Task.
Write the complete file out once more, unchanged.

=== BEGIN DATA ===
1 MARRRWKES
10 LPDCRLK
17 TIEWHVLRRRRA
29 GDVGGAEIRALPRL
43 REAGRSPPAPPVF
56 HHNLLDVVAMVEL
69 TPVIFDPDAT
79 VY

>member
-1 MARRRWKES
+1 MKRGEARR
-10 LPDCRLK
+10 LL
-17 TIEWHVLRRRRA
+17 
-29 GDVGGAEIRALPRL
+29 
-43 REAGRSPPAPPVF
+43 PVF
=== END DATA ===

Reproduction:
1 MARRRWKES
10 LPDCRLK
17 TIEWHVLRRRRA
29 GDVGGAEIRALPRL
43 REAGRSPPAPPVF
56 HHNLLDVVAMVEL
69 TPVIFDPDAT
79 VY

>member
-1 MARRRWKES
+1 MKRGEARR
-10 LPDCRLK
+10 LL
-17 TIEWHVLRRRRA
+17 
-29 GDVGGAEIRALPRL
+29 
-43 REAGRSPPAPPVF
+43 PVF